British government has opened negotiations with Roman Abramovich’s advisers over the terms of the sale of Chelsea, which Downing Street is eager to push through as quickly as possible.
American bank The Raine Group paused the sale after Abramovich was sanctioned on Thursday, but there are numerous bidders willing to pay over £2billion for the club, if the Russian agrees to terms dictated by the government.
The government regard a quick sale as the best outcome for Chelsea and its fans, but for that to happen Abramovich would have to agree to writing off loans of over £1.5bn without receiving any of the proceeds.
The Arsenal manager praised his counterpart’s integrity in dealing with the current crisis at Chelsea.
The government are ready to grant a special licence to The Raine Group to complete the sale, although they would retain oversight of the process and are likely to demand that all the money raised be given away to charities linked to Ukraine.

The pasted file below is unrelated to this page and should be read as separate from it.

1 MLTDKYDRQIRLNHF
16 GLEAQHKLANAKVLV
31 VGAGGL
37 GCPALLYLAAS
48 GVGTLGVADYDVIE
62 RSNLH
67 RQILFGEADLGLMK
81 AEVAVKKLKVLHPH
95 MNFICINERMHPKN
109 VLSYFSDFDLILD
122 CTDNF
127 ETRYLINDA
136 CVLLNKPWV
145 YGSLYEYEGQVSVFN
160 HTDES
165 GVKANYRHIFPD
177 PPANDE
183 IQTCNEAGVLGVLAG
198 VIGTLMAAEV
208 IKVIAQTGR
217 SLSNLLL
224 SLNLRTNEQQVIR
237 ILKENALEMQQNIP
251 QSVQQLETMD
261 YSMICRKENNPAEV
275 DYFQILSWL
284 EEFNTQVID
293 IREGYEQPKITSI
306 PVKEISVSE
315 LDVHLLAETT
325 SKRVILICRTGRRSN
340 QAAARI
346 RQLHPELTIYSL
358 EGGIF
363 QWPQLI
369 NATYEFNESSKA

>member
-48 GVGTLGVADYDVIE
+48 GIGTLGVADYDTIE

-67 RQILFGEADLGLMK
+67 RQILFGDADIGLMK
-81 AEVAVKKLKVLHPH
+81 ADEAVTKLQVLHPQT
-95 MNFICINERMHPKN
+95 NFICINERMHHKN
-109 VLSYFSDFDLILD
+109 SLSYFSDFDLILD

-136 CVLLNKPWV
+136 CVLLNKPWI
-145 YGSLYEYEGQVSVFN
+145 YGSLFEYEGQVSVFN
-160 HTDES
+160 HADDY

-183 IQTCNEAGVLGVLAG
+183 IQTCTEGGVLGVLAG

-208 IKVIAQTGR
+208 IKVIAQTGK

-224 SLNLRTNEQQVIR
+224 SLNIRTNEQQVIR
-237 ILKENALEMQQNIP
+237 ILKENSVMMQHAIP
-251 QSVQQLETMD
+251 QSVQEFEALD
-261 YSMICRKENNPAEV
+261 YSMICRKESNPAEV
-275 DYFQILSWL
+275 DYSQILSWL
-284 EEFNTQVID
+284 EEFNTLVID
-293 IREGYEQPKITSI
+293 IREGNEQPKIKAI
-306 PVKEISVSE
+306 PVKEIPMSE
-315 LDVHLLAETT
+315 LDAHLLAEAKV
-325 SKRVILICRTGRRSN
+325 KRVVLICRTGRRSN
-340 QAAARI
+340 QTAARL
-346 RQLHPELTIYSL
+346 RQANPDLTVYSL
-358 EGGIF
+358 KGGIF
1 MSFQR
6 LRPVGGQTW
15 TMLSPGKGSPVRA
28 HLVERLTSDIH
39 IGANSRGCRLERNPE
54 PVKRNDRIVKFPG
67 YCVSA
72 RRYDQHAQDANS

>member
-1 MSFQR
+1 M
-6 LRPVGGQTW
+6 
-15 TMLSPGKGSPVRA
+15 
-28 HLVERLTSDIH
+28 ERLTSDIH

Abramovich’s thinking is difficult to discern as he has altered his tactics numerous times since Russia invaded Ukraine two weeks ago.
His initial plan to hand of the running of the club to the Chelsea Foundation collapsed within 48 hours due to objections raised by the Trustees and the Charity Foundation, while his rare publicly statement in which he expressed willingness to donate ‘net proceeds’ of the sale to victims of the war has been vetoed by the government and the club is no longer his to sell.
Abramovich has always denied being a close associate of Vladimir Putin, and won damages in the High Court case last year after contesting claim that he was instructed to by Chelsea by the Russia president to gain influence in the West, so may view accepting the government’s conditions of sale as an admission of guilt.